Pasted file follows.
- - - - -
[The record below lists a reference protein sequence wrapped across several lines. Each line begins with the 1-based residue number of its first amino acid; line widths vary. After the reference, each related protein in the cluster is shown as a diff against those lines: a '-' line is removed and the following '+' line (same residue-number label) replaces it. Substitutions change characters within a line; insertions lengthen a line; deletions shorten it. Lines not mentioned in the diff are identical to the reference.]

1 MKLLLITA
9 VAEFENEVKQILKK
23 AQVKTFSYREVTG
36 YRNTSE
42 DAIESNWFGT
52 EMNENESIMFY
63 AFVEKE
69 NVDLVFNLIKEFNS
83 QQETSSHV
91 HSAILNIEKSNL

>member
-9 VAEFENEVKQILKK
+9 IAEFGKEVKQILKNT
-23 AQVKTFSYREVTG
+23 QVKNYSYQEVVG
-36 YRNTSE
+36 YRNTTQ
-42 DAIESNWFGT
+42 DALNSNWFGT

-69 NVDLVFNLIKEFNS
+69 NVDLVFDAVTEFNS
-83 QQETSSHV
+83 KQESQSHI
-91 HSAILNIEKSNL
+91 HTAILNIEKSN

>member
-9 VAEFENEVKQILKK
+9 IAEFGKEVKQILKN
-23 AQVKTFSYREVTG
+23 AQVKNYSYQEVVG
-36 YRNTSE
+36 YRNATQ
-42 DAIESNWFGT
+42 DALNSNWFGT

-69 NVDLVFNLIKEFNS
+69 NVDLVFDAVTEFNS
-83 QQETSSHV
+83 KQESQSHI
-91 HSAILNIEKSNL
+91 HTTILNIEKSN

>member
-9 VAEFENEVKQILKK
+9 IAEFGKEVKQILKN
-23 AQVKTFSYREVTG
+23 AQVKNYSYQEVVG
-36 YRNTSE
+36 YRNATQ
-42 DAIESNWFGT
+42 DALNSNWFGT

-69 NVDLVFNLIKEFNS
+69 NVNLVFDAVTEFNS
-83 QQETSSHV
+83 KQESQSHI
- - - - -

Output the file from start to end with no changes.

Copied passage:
[The record below lists a reference protein sequence wrapped across several lines. Each line begins with the 1-based residue number of its first amino acid; line widths vary. After the reference, each related protein in the cluster is shown as a diff against those lines: a '-' line is removed and the following '+' line (same residue-number label) replaces it. Substitutions change characters within a line; insertions lengthen a line; deletions shorten it. Lines not mentioned in the diff are identical to the reference.]

1 MKLLLITA
9 VAEFENEVKQILKK
23 AQVKTFSYREVTG
36 YRNTSE
42 DAIESNWFGT
52 EMNENESIMFY
63 AFVEKE
69 NVDLVFNLIKEFNS
83 QQETSSHV
91 HSAILNIEKSNL

>member
-9 VAEFENEVKQILKK
+9 IAEFGKEVKQILKNT
-23 AQVKTFSYREVTG
+23 QVKNYSYQEVVG
-36 YRNTSE
+36 YRNTTQ
-42 DAIESNWFGT
+42 DALNSNWFGT

-69 NVDLVFNLIKEFNS
+69 NVDLVFDAVTEFNS
-83 QQETSSHV
+83 KQESQSHI
-91 HSAILNIEKSNL
+91 HTAILNIEKSN

>member
-9 VAEFENEVKQILKK
+9 IAEFGKEVKQILKN
-23 AQVKTFSYREVTG
+23 AQVKNYSYQEVVG
-36 YRNTSE
+36 YRNATQ
-42 DAIESNWFGT
+42 DALNSNWFGT

-69 NVDLVFNLIKEFNS
+69 NVDLVFDAVTEFNS
-83 QQETSSHV
+83 KQESQSHI
-91 HSAILNIEKSNL
+91 HTTILNIEKSN

>member
-9 VAEFENEVKQILKK
+9 IAEFGKEVKQILKN
-23 AQVKTFSYREVTG
+23 AQVKNYSYQEVVG
-36 YRNTSE
+36 YRNATQ
-42 DAIESNWFGT
+42 DALNSNWFGT

-69 NVDLVFNLIKEFNS
+69 NVNLVFDAVTEFNS
-83 QQETSSHV
+83 KQESQSHI